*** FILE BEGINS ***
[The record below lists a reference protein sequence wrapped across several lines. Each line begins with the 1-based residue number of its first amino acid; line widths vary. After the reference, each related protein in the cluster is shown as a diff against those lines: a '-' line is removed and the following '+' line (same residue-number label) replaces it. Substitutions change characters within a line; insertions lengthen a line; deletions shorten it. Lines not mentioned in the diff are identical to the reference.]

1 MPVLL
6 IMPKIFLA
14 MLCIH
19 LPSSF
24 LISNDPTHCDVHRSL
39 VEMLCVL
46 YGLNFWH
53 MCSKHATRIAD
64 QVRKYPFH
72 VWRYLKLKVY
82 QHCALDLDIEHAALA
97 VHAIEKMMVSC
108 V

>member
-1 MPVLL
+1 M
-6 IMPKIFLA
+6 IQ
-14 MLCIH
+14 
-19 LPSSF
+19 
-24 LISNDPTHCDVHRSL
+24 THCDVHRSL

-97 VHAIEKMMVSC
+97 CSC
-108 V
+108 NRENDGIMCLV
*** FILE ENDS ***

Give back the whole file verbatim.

[The record below lists a reference protein sequence wrapped across several lines. Each line begins with the 1-based residue number of its first amino acid; line widths vary. After the reference, each related protein in the cluster is shown as a diff against those lines: a '-' line is removed and the following '+' line (same residue-number label) replaces it. Substitutions change characters within a line; insertions lengthen a line; deletions shorten it. Lines not mentioned in the diff are identical to the reference.]

1 MPVLL
6 IMPKIFLA
14 MLCIH
19 LPSSF
24 LISNDPTHCDVHRSL
39 VEMLCVL
46 YGLNFWH
53 MCSKHATRIAD
64 QVRKYPFH
72 VWRYLKLKVY
82 QHCALDLDIEHAALA
97 VHAIEKMMVSC
108 V

>member
-1 MPVLL
+1 M
-6 IMPKIFLA
+6 IQ
-14 MLCIH
+14 
-19 LPSSF
+19 
-24 LISNDPTHCDVHRSL
+24 THCDVHRSL

-97 VHAIEKMMVSC
+97 CSC
-108 V
+108 NRENDGIMCLV